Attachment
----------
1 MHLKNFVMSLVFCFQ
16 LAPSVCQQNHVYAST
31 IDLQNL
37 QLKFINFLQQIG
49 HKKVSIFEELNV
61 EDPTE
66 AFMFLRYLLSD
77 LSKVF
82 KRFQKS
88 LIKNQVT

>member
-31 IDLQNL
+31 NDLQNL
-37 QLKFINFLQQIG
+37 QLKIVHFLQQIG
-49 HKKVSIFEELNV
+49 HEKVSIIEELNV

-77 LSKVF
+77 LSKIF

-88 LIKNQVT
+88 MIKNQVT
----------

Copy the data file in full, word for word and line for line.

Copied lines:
1 MHLKNFVMSLVFCFQ
16 LAPSVCQQNHVYAST
31 IDLQNL
37 QLKFINFLQQIG
49 HKKVSIFEELNV
61 EDPTE
66 AFMFLRYLLSD
77 LSKVF
82 KRFQKS
88 LIKNQVT

>member
-31 IDLQNL
+31 NDLQNL
-37 QLKFINFLQQIG
+37 QLKIVHFLQQIG
-49 HKKVSIFEELNV
+49 HEKVSIIEELNV

-77 LSKVF
+77 LSKIF

-88 LIKNQVT
+88 MIKNQVT